Charting Asia’s Transformation to Sustainable Development
Asia's successful transformation to sustainable development is vital not only for the future of the region but also for the whole world, suggested Prof Jeffrey Sachs, speaking at the Singapore Management University (SMU). He said that Asia is at the centre of the world economy, with more than half the world's population and contributing roughly half of global production, and that Asia also faces at least half of the world's deep environmental challenges and crises.
Professor Sachs was delivering the 32nd lecture in SMU’s Presidential Distinguished Lecturer Series (PDLS) on 1 November 2017. Presently a Professor at Columbia University, he is widely considered to be one of the world’s leading experts on economic development, global macroeconomics, and the fight against poverty. His work on ending poverty, overcoming macroeconomic instability, promoting economic growth, fighting hunger and disease, and promoting sustainable environmental practices, has taken him to more than 125 countries with more than 90 percent of the world’s population.
For more than thirty years Professor Sachs has advised dozens of heads of state and governments on economic strategy, in the Americas, Europe, Asia, Africa, and the Middle East. Professor Sachs has received many awards and honours, including the 2015 Blue Planet Prize, the leading global prize for environmental leadership. His conversation with Tyler Cowen won the Quartz Podcast Award for best business/economics podcast of 2015. He has received more than 20 honorary degrees, and many awards and honours around the world.
In his welcome address, SMU President Professor Arnoud De Meyer said, “Many of you will be aware that one of SMU’s selected Research Areas of Excellence is Urban Management & Sustainability. As cities grow and flourish, they face increasingly complex challenges. Our researchers are collaborating across disciplines to understand and solve these challenges. The results are evident in the form of practical solutions to last-mile problems and waste management, as well as the distillation of useful insights from large geospatial datasets. By working together with governments, businesses and individuals on urban management and sustainability issues, SMU researchers are building cities that can withstand the test of time.”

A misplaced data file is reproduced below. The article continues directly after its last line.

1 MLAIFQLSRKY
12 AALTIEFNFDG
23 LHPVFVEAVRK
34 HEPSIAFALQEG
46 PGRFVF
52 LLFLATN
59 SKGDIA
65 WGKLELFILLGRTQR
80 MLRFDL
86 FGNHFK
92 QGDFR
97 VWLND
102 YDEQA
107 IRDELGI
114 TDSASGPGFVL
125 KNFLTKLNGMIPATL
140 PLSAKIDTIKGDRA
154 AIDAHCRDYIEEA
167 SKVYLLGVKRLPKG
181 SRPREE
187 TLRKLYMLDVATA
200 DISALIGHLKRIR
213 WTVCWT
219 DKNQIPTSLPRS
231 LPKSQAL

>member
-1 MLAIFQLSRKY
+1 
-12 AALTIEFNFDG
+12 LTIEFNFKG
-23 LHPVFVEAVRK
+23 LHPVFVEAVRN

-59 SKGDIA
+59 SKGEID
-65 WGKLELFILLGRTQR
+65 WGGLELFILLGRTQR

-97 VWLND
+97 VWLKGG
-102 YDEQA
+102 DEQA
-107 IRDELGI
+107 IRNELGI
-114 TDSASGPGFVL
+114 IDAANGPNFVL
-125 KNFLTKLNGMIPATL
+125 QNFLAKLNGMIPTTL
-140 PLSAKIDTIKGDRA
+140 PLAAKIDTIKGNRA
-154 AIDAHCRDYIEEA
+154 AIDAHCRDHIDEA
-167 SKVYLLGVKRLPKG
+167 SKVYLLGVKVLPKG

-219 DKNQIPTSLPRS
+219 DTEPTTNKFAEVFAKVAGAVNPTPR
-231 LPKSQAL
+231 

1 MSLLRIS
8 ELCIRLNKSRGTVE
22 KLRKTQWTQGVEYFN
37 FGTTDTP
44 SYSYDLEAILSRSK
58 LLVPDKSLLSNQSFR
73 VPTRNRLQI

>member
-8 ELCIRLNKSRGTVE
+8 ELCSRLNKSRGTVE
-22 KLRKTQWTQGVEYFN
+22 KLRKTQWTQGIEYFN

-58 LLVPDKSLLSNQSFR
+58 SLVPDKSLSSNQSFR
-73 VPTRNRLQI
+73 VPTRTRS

He highlighted the fact that as a knowledge institution, SMU further aims to contribute to the sound understanding and exchange of views on the topic of sustainable development. Past discussion forums organised for that purpose include last year’s Ho Rih Hwa Leadership in Asia Public Lecture Series where former UN Secretary General Ban-Ki Moon addressed the SMU community on the UN’s Sustainable Development Goals, as well as SMU’s Tri-Sector Forum in May 2017, titled “Partnerships for Sustainable Development”. The Tri-Sector Forum showcased how innovative cross-sector partnerships can address emerging “glo-cal” challenges, which referred to challenges faced by individual nations, which are also shared across the globe.
During the lecture, Professor Sachs discussed Asia's major challenges regarding the conservation of biodiversity, transition to low-carbon energy, upscaling of quality education, reduced inequalities of income, and technological innovation. He highlighted three global crises, namely rising income inequality, environmental threats and geopolitical conflict. Professor Sachs challenged the audience to consider how universities can formulate possible solutions to address these real and time-bound issues that impact populations on a global scale.
According to Prof Sachs, Asia’s sustainable development would be impacted by transitions in the areas of demography, technology, social, ecology, energy and governance. Using the UN’s Sustainable Development Goals as a framework for analysis, planning, accountability, politics, and social mobilization, Professor Sachs presented an integrated approach to economic development, social inclusion, and environmental sustainability. Members of the audience benefited from his insights on how this framework could be deployed at local, national, and regional levels, as well as by business and civil society.
Professor Sachs underscored the importance of regional cooperation for any impactful changes to be made towards the goal of ensuring sustainable development. He highlighted respect for diversity as a key ingredient for cooperation, using Singapore as an illustration of a society where its inclusive approach towards diversity has engendered progress and success.
Following the lecture, Prof De Meyer moderated an engaging question-and-answer session whereby the audience posed thought-provoking questions on topics such as the role of businesses in contributing towards sustainable development.
Watch a video of the event on our YouTube channel:
Featured photo: Professor Jeffrey D. Sachs of Columbia University speaking at SMU’s Presidential Distinguished Lecturer Series on 1 November 2017.
Last updated on 9 Nov 2017.